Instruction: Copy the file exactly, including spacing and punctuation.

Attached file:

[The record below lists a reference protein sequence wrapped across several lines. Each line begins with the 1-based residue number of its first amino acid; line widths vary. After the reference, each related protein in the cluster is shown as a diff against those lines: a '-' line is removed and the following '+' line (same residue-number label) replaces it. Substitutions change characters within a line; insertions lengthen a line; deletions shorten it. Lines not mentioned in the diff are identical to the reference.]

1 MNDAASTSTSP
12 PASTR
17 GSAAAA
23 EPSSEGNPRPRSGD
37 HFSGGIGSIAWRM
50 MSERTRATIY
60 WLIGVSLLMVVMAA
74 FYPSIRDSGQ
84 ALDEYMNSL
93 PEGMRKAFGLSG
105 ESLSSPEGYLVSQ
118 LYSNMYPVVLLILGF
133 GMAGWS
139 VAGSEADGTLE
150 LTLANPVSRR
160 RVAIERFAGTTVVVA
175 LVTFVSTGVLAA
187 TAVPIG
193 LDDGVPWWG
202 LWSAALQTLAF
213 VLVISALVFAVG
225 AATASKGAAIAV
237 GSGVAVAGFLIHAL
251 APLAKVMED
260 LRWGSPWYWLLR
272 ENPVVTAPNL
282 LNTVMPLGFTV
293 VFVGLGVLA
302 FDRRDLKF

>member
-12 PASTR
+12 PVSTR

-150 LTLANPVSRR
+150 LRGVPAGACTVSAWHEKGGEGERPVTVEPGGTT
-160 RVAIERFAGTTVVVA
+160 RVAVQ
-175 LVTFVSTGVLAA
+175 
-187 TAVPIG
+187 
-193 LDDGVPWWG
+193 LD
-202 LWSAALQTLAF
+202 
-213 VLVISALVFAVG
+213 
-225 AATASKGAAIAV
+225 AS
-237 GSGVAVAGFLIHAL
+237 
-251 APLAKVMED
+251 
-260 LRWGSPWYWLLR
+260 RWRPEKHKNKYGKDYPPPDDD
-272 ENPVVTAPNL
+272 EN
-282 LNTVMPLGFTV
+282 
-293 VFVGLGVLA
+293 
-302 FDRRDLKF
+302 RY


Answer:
[The record below lists a reference protein sequence wrapped across several lines. Each line begins with the 1-based residue number of its first amino acid; line widths vary. After the reference, each related protein in the cluster is shown as a diff against those lines: a '-' line is removed and the following '+' line (same residue-number label) replaces it. Substitutions change characters within a line; insertions lengthen a line; deletions shorten it. Lines not mentioned in the diff are identical to the reference.]

1 MNDAASTSTSP
12 PASTR
17 GSAAAA
23 EPSSEGNPRPRSGD
37 HFSGGIGSIAWRM
50 MSERTRATIY
60 WLIGVSLLMVVMAA
74 FYPSIRDSGQ
84 ALDEYMNSL
93 PEGMRKAFGLSG
105 ESLSSPEGYLVSQ
118 LYSNMYPVVLLILGF
133 GMAGWS
139 VAGSEADGTLE
150 LTLANPVSRR
160 RVAIERFAGTTVVVA
175 LVTFVSTGVLAA
187 TAVPIG
193 LDDGVPWWG
202 LWSAALQTLAF
213 VLVISALVFAVG
225 AATASKGAAIAV
237 GSGVAVAGFLIHAL
251 APLAKVMED
260 LRWGSPWYWLLR
272 ENPVVTAPNL
282 LNTVMPLGFTV
293 VFVGLGVLA
302 FDRRDLKF

>member
-12 PASTR
+12 PVSTR

-150 LTLANPVSRR
+150 LRGVPAGACTVSAWHEKGGEGERPVTVEPGGTT
-160 RVAIERFAGTTVVVA
+160 RVAVQ
-175 LVTFVSTGVLAA
+175 
-187 TAVPIG
+187 
-193 LDDGVPWWG
+193 LD
-202 LWSAALQTLAF
+202 
-213 VLVISALVFAVG
+213 
-225 AATASKGAAIAV
+225 AS
-237 GSGVAVAGFLIHAL
+237 
-251 APLAKVMED
+251 
-260 LRWGSPWYWLLR
+260 RWRPEKHKNKYGKDYPPPDDD
-272 ENPVVTAPNL
+272 EN
-282 LNTVMPLGFTV
+282 
-293 VFVGLGVLA
+293 
-302 FDRRDLKF
+302 RY